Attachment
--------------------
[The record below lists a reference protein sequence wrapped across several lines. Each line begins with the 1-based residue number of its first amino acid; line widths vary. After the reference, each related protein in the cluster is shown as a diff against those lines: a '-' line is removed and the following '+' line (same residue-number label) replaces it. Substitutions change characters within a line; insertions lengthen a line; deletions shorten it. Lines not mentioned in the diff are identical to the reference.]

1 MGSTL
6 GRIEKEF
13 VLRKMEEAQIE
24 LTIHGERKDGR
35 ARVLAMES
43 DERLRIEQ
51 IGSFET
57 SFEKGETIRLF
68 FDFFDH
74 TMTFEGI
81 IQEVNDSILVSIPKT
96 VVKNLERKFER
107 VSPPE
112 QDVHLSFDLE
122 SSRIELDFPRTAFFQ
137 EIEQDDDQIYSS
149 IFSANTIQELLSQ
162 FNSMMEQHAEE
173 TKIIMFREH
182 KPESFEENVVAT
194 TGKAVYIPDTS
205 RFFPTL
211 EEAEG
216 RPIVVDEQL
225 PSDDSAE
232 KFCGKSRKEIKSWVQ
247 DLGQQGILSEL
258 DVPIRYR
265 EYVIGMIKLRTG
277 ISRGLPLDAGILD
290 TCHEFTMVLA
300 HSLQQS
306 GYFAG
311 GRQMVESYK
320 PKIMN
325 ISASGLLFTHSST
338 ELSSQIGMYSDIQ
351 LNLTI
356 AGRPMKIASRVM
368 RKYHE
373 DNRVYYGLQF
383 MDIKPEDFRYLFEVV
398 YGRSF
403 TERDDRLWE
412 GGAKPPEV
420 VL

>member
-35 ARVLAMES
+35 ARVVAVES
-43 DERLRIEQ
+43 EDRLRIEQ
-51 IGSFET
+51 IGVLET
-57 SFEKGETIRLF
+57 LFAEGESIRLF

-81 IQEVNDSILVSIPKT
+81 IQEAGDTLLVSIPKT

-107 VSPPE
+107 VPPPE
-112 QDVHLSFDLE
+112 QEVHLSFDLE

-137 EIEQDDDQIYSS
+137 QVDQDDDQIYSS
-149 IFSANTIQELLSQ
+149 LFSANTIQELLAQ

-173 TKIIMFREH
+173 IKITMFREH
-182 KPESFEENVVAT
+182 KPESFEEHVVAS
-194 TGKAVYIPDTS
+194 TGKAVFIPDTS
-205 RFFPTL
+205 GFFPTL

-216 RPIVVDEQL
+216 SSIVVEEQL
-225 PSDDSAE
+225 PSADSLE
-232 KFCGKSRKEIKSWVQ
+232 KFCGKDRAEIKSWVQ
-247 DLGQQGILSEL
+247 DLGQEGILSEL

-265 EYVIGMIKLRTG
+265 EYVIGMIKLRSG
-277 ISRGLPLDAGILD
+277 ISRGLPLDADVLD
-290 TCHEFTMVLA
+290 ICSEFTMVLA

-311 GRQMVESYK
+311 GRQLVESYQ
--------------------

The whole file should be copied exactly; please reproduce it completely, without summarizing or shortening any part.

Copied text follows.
[The record below lists a reference protein sequence wrapped across several lines. Each line begins with the 1-based residue number of its first amino acid; line widths vary. After the reference, each related protein in the cluster is shown as a diff against those lines: a '-' line is removed and the following '+' line (same residue-number label) replaces it. Substitutions change characters within a line; insertions lengthen a line; deletions shorten it. Lines not mentioned in the diff are identical to the reference.]

1 MGSTL
6 GRIEKEF
13 VLRKMEEAQIE
24 LTIHGERKDGR
35 ARVLAMES
43 DERLRIEQ
51 IGSFET
57 SFEKGETIRLF
68 FDFFDH
74 TMTFEGI
81 IQEVNDSILVSIPKT
96 VVKNLERKFER
107 VSPPE
112 QDVHLSFDLE
122 SSRIELDFPRTAFFQ
137 EIEQDDDQIYSS
149 IFSANTIQELLSQ
162 FNSMMEQHAEE
173 TKIIMFREH
182 KPESFEENVVAT
194 TGKAVYIPDTS
205 RFFPTL
211 EEAEG
216 RPIVVDEQL
225 PSDDSAE
232 KFCGKSRKEIKSWVQ
247 DLGQQGILSEL
258 DVPIRYR
265 EYVIGMIKLRTG
277 ISRGLPLDAGILD
290 TCHEFTMVLA
300 HSLQQS
306 GYFAG
311 GRQMVESYK
320 PKIMN
325 ISASGLLFTHSST
338 ELSSQIGMYSDIQ
351 LNLTI
356 AGRPMKIASRVM
368 RKYHE
373 DNRVYYGLQF
383 MDIKPEDFRYLFEVV
398 YGRSF
403 TERDDRLWE
412 GGAKPPEV
420 VL

>member
-35 ARVLAMES
+35 ARVVAVES
-43 DERLRIEQ
+43 EDRLRIEQ
-51 IGSFET
+51 IGVLET
-57 SFEKGETIRLF
+57 LFAEGESIRLF

-81 IQEVNDSILVSIPKT
+81 IQEAGDTLLVSIPKT

-107 VSPPE
+107 VPPPE
-112 QDVHLSFDLE
+112 QEVHLSFDLE

-137 EIEQDDDQIYSS
+137 QVDQDDDQIYSS
-149 IFSANTIQELLSQ
+149 LFSANTIQELLAQ

-173 TKIIMFREH
+173 IKITMFREH
-182 KPESFEENVVAT
+182 KPESFEEHVVAS
-194 TGKAVYIPDTS
+194 TGKAVFIPDTS
-205 RFFPTL
+205 GFFPTL

-216 RPIVVDEQL
+216 SSIVVEEQL
-225 PSDDSAE
+225 PSADSLE
-232 KFCGKSRKEIKSWVQ
+232 KFCGKDRAEIKSWVQ
-247 DLGQQGILSEL
+247 DLGQEGILSEL

-265 EYVIGMIKLRTG
+265 EYVIGMIKLRSG
-277 ISRGLPLDAGILD
+277 ISRGLPLDADVLD
-290 TCHEFTMVLA
+290 ICSEFTMVLA

-311 GRQMVESYK
+311 GRQLVESYQ